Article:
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Dogmeat: A Memoir of Love and Neurosurgery in San Francisco

Ambitious and cocky, a young neurosurgery resident left his hometown of Chicago for what became an unforgettable adventure in San Francisco, both exhilarating and disheartening, destined to irrevocably change his future. “Dogmeat” was the moniker he was given as apprentice to a famous-and famously intimidating-neurosurgeon.

Moris Senegor gives a disarmingly honest account of his “Dogmeat” days in the wards and operating rooms of UCSF. He also vividly recounts how he fell in love with San Francisco and a woman he found there. His story is for both surgeons and anyone ever beguiled by San Francisco.

Back Story

“While Dogmeat is, as the subtitle indicates, a recounting of my adventures in love and neurosurgery during a memorable residency, it’s also my love letter to the San Francisco I discovered when I moved there in 1986. It was well after the Haight-Ashbury ’60s and before the hoodie Silicon era.

This San Francisco, with its quirky neighborhoods and abundance of mom and pops, was disarmingly similar to my birth city of Istanbul. One of my goals in the book was to capture San Francisco at this moment in its history—what it looked like, felt like, and even smelled like. There are detailed descriptions of various locales, as seen through the eyes of a beguiled newcomer.

After I completed my residency, I moved to Stockton to start my neurosurgery practice. But that famous song about leaving your heart behind is true. I eventually bought a second home in San Francisco’s Potrero Hill neighborhood.” —Moris

Dogmeat review
I purchased this book within minutes of hearing about it from the author and another colleague. Thank goodness for electronic books. Considering the large unread collection of books in my kindle library, I didn’t think that I would get to it anytime soon, but since I bought the book without knowing anything about it, I open it, and that was a mistake. I could not put it down. Dr. Senegor’s introduction immediately drew me in. His description of the city that I spent a year during my internship brought back my own nostalgic memories, and then I read his story with fascination and trepidation.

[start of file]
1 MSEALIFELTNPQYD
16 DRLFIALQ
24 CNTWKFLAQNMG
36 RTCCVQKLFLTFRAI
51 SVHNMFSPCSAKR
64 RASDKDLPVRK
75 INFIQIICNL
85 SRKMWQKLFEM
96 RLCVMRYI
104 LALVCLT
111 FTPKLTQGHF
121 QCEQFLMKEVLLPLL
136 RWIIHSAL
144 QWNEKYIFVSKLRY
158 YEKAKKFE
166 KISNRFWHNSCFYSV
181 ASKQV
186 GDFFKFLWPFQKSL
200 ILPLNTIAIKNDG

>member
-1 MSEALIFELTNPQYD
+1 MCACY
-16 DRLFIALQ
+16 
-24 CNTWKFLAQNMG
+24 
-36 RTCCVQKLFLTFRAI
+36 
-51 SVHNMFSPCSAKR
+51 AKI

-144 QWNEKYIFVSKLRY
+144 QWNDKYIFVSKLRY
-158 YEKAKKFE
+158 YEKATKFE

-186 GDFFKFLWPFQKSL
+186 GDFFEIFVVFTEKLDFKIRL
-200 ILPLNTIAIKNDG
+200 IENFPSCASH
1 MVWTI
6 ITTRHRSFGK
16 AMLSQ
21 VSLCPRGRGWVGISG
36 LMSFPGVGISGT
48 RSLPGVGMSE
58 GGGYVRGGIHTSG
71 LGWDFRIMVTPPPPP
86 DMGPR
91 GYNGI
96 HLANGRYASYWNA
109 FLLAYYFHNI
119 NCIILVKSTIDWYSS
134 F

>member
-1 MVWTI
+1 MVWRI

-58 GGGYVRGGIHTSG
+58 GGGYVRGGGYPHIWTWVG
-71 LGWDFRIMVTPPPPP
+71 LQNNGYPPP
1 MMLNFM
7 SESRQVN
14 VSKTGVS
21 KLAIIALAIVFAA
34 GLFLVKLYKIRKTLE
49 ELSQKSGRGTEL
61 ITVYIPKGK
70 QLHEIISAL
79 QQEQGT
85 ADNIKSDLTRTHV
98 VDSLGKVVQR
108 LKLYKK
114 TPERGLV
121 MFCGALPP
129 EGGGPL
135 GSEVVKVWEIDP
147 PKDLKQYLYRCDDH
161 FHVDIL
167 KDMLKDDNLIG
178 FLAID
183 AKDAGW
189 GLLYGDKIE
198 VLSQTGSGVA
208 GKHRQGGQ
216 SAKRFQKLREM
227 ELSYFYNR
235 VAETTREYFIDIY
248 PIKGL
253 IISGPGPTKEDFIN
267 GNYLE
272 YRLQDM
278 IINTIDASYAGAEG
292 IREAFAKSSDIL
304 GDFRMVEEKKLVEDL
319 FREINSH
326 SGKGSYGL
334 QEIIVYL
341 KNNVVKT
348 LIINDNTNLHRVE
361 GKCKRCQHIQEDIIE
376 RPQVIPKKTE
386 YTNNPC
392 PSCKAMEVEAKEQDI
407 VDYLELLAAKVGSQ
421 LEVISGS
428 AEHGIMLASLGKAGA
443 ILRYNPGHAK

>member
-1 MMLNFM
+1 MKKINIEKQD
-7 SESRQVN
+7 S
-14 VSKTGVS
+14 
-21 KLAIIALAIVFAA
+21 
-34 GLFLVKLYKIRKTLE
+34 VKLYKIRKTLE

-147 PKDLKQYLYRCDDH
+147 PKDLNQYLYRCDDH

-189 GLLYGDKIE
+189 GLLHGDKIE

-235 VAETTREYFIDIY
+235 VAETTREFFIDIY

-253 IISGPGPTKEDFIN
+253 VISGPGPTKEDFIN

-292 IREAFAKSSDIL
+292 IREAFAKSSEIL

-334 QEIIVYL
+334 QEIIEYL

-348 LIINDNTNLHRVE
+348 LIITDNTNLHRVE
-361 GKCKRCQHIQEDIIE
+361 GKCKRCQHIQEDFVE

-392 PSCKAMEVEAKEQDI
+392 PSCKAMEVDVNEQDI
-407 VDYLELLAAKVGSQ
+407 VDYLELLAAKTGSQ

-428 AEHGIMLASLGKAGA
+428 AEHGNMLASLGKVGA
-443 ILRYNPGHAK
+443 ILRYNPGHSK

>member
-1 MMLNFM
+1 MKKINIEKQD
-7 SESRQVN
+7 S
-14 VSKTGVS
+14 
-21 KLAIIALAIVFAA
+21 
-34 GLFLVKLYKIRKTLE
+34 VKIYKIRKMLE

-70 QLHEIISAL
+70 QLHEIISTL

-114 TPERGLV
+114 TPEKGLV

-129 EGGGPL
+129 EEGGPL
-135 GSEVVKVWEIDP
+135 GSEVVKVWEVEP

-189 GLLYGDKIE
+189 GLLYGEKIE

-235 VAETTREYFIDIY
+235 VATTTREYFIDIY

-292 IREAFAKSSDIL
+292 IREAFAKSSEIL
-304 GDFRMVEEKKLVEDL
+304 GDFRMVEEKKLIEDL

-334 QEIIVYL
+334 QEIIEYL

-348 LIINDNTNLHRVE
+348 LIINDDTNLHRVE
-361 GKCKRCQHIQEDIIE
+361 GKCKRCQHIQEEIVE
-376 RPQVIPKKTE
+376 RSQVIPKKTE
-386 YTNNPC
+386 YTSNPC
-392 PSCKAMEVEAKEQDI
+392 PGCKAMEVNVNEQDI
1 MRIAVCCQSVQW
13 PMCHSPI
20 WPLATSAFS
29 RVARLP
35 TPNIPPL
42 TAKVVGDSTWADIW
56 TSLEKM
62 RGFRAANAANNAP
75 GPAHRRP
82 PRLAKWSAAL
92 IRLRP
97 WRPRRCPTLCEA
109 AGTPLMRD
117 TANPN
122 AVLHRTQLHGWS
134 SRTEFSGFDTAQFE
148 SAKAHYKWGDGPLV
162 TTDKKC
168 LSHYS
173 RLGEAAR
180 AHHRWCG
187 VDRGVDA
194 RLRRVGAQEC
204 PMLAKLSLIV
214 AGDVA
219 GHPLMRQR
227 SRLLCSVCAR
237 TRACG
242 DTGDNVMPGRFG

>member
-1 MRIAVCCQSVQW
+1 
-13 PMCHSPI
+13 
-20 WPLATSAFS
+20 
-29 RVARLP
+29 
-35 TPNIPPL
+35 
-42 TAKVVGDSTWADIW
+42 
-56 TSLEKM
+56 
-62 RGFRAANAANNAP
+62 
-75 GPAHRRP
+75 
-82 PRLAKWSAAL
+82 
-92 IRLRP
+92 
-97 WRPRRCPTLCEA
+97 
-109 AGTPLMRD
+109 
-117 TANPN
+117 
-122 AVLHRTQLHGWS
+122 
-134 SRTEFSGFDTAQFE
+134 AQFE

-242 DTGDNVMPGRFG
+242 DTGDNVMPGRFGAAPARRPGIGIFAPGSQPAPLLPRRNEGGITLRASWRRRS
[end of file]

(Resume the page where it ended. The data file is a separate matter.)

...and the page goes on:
Read on ...

Neurosurgery was a field that was full of mystique when I was a lowly medical student, and I still remain in awe of that breed of surgeons as an anesthesiologist working with them in many operating rooms today. Dr. Senegor’s description of his six months as the resident for Dr. Wilson and the trials he was under brought back memories of my own training days, and I dare say, of many physicians’ residency period. While we were each learning different crafts, we were all learning. I appreciate Dr. Senegor putting into words what was an angst-fill period of time for young doctors and give it the perspective that time can give. As young people who has high expectations of themselves embarks on this lonely path, each fall from grace magnifies our own self-doubts. It is important to know that time do heals everything.

While not all of us aspires to be neurosurgeon, I think this is a book that every medical student and resident should read for the perspective from the lens of time. For everyone else who reads, it is and entertaining glimpse into a world of academia that few ever experience.